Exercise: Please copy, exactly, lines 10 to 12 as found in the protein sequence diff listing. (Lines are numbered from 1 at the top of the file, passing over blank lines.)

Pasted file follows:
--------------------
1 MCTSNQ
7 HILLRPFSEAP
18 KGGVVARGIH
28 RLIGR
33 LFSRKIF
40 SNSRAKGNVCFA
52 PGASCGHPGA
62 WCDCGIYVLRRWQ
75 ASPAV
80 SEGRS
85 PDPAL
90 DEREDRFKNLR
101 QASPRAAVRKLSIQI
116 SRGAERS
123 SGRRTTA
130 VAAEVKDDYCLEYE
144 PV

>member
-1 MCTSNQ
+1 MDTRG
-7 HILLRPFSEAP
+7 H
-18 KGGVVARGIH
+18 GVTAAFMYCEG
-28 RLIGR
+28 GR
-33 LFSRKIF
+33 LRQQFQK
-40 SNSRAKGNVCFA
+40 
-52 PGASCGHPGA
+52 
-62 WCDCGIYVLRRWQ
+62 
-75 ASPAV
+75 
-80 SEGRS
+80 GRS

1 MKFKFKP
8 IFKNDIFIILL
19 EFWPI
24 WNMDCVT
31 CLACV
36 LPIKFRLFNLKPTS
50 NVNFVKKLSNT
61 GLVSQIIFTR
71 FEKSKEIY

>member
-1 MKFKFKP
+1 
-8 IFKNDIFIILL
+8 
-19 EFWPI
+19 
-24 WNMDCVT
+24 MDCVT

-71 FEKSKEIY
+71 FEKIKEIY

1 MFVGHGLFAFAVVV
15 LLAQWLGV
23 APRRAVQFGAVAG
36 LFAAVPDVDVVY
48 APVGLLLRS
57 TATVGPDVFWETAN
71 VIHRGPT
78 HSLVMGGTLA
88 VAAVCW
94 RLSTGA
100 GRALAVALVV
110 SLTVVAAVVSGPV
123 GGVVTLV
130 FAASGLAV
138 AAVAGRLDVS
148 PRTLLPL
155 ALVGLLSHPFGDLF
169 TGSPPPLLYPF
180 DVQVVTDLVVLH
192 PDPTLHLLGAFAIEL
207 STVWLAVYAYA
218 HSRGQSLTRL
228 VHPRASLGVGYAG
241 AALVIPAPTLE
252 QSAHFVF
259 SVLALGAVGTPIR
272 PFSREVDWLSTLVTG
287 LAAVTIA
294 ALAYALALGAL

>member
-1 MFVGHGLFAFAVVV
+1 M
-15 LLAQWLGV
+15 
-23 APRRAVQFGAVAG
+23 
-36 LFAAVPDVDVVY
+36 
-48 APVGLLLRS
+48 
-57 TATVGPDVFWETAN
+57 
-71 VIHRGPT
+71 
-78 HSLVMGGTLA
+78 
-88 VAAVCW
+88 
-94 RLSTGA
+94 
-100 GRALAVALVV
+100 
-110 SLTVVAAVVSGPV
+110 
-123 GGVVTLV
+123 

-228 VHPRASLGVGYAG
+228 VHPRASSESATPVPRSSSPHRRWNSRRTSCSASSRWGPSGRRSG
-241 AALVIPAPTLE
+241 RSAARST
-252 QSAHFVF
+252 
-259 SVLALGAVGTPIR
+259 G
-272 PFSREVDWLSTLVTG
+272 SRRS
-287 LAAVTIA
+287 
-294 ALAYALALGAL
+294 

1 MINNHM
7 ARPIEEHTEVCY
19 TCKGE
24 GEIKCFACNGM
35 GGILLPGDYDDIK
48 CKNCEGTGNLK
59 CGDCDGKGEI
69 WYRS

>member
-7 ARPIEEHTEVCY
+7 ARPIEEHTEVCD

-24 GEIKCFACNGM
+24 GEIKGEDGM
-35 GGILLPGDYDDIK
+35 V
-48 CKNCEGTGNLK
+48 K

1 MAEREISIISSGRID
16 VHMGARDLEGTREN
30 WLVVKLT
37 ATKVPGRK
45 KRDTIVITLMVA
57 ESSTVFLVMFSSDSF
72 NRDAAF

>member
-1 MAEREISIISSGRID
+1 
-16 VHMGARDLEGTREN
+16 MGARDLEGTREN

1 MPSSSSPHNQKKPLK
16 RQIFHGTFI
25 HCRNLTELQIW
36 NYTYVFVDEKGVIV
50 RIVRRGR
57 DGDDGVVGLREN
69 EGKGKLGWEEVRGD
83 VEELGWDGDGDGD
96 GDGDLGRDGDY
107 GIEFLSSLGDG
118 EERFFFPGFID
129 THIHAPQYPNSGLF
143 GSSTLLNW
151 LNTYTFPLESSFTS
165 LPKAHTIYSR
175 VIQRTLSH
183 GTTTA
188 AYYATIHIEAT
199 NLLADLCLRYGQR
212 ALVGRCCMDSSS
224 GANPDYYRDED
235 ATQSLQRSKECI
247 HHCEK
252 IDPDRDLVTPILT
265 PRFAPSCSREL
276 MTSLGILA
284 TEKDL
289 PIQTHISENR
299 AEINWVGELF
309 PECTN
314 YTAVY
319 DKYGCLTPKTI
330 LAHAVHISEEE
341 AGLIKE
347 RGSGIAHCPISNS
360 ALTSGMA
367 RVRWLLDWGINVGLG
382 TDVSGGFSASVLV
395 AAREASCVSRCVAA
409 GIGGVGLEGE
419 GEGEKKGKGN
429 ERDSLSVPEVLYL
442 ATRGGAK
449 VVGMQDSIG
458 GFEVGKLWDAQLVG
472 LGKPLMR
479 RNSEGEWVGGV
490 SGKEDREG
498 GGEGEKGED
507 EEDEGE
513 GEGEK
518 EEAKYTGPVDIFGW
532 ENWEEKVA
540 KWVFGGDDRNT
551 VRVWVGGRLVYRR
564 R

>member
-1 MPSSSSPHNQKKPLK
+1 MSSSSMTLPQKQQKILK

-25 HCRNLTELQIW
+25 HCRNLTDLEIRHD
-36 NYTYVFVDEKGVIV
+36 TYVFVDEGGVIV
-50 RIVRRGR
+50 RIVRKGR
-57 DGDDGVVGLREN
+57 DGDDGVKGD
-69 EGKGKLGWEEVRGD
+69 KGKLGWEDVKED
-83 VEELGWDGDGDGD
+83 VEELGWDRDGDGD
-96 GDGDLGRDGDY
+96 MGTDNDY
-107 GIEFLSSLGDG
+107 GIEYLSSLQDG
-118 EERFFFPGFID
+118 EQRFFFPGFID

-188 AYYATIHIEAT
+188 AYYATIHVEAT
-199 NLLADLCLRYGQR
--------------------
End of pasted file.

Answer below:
80 SEGRS
85 PDPAL
90 DEREDRFKNLR